Koh Jee Leong's poems have appeared in Quarterly Literary Review Singapore
and Love Gathers All: the Philippines-Singapore Anthology of Love Poetry. His
chapbook, Hungry Ghosts, was a 2005 finalist in the Frank O'Hara Chapbook
Competition organized by the Pratt Institute. He holds a BA Hons in English
(Oxford University) and a MFA in Creative Writing (Sarah Lawrence College).
He lives in Queens, New York.


River Sighting by a Man Who Walked Daily

I came upon a young man sitting by the edge
of the river, his hair gleaming like gold coins,
body white against the granite bed, thighs slipping
into green water. Under the breeze-rippled leaves,
he studied a book as if to find his way back home.
Like seaweed rising from dark corals, rushes eddied
round him while geese, sea cattle, browsed on grass. He stretched
as though to throw a javelin. The river lapped
at him. I followed his gaze—on the opposing bank
a woman pushed a stroller. Her breasts, taut with milk,
jutted under her thin shirt like double prows.
He waved to her and swung out of the water, stepped
into his sandals. But the other man, no, fish,
flashing its salmon tail, slipped back to the estuary.

Another Sighting, This Time by a Niece

Diving out of the sun, the waiting room was dark
like underwater pictures in my storybooks.
Tom disappeared to the back after making sure
I had a magazine. Men followed him. I heard
ocean murmurings, at times, a dolphin squeak.
They spoke of finding themselves, as if lost, or wrecked.
Tom's rough voice sketched how he was stranded among men,
in bars last week, wishing his brother were with him.
He reads me bedtime stories every Sunday night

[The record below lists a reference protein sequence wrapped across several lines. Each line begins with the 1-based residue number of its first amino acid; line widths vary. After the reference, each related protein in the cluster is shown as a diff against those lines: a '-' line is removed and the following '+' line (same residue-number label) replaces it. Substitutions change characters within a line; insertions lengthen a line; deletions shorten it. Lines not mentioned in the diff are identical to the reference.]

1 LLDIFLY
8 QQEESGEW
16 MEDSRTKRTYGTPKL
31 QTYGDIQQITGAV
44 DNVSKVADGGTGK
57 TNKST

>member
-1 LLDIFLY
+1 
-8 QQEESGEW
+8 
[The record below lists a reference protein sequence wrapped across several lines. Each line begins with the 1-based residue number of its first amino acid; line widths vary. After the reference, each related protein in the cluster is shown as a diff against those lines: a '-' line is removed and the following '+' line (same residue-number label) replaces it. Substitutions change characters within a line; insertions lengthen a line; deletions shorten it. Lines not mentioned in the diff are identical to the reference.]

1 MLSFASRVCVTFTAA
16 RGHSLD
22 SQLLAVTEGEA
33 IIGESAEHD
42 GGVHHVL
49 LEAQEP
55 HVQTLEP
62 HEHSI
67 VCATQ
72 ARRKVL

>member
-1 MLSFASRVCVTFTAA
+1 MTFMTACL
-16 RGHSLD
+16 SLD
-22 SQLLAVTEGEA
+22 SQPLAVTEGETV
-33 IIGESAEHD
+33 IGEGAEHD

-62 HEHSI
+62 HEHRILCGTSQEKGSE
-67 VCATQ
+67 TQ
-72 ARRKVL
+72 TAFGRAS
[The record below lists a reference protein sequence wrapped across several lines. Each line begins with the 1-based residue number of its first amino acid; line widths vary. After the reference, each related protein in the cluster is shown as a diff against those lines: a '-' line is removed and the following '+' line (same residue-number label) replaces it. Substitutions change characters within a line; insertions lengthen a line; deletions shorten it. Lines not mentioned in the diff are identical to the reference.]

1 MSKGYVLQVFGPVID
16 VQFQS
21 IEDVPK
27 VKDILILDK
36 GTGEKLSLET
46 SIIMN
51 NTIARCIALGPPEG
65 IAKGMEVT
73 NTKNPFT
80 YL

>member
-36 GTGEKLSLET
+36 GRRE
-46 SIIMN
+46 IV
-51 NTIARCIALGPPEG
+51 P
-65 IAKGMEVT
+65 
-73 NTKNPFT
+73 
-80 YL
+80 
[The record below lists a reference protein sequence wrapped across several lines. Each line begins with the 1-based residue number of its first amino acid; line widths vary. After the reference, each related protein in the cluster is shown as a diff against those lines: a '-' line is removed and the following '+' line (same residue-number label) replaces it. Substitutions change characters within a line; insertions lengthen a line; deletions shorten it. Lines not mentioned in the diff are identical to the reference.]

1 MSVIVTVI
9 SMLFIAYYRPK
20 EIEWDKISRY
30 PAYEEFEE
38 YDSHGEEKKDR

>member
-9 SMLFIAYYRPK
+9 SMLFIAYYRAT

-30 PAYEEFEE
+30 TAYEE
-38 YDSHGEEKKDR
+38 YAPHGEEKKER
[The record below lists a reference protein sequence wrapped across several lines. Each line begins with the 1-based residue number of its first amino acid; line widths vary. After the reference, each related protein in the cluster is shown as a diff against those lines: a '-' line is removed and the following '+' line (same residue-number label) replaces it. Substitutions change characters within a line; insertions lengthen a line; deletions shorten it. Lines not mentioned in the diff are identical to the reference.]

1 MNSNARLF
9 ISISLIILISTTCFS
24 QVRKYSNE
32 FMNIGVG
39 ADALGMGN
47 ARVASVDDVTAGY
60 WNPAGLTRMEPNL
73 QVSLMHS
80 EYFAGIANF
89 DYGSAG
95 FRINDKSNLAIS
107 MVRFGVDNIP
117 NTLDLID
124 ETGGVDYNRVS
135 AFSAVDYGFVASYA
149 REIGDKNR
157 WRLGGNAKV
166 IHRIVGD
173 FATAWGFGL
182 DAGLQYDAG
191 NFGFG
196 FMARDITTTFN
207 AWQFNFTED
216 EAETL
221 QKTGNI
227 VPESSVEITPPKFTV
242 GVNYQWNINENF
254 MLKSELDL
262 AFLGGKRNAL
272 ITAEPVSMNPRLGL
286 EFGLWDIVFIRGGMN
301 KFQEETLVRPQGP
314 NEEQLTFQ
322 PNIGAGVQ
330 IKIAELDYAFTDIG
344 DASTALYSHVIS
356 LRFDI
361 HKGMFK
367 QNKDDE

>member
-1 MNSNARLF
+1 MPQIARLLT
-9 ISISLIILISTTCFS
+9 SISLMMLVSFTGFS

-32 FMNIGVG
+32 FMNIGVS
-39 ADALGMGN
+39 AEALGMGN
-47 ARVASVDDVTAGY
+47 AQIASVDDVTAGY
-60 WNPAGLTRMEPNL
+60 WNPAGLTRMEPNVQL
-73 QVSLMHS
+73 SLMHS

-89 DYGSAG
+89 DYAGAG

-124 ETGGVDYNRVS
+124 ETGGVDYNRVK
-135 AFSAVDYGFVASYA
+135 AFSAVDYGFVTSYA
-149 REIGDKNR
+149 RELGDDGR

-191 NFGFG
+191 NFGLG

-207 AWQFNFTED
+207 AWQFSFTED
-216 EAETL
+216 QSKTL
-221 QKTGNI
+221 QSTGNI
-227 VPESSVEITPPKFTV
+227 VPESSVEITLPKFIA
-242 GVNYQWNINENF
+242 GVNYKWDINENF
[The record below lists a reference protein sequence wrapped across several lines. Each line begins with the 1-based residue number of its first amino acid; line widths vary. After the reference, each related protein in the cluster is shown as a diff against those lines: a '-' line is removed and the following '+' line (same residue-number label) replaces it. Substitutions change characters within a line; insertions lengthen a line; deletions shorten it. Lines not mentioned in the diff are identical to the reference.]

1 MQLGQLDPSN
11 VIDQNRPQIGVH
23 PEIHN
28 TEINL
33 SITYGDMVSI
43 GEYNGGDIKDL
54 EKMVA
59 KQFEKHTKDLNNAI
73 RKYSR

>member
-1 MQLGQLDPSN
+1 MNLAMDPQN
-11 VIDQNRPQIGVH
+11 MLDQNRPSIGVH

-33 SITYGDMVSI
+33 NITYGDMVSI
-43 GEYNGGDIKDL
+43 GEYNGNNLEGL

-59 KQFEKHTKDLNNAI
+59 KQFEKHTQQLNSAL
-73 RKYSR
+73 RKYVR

though I'm too old for that. I like real stories better,
how he and Dad fought over girls, how much he loves
and misses Dad. Tom hugs me as if his arms are short.
In his webbed hands, last Sunday night, before he left,
I hung round his neck, feathers unfurled in my chest.

Finding Recorded in a Ship Log

Finally Dylan falls asleep. I return and find
you sleeping too, after revealing who you are,
unraveling the knots that lashed us both together.
I look at you, the treasure of my deep-sea trawl,
and sort out the invertebrates, fish, corals, weeds—
the times you called the lab to say you were working late,
the grimace of your eyes whenever you groped my breasts,
the shadow swimming above your smile when I announced,
I'm late. You must be tired resisting the roll of the boat.
You sprawl in bed as on a lightbox, each muscle
delicate as scales, each gap a gasping gill.
Your loveliness must be preserved in formalin
and mounted behind glass, above the fireplace,
like a prehistoric monstrous white fish.

Amateur Ichthyologist Verifies Sightings

From the tangled brush, the sea was a sheet of glass
broken by black crescents like the visible coils
of a huge snake. The serpent swam from the abyss
of catshark, halosaur, fangtooth and lizardfish.
The coils kneeled forward, elbowed through the shallows, turned
to seals and rowed up the beach. So the records are true.
On every ninth night they came ashore and tugged
at hooks, peeled off the dogface and shook their hair free,
peeled off the seal-pelt, and stood up on feet. The sand
gleamed whiter round the compass of their stamping feet.
The breeze, heavy with moss and musk, breathed on flushed cheeks.
Last night, one stared straight into the brush and pointed
me out to the others. The circle opened to make room.
I could not move from where I crouched. Then I moved.

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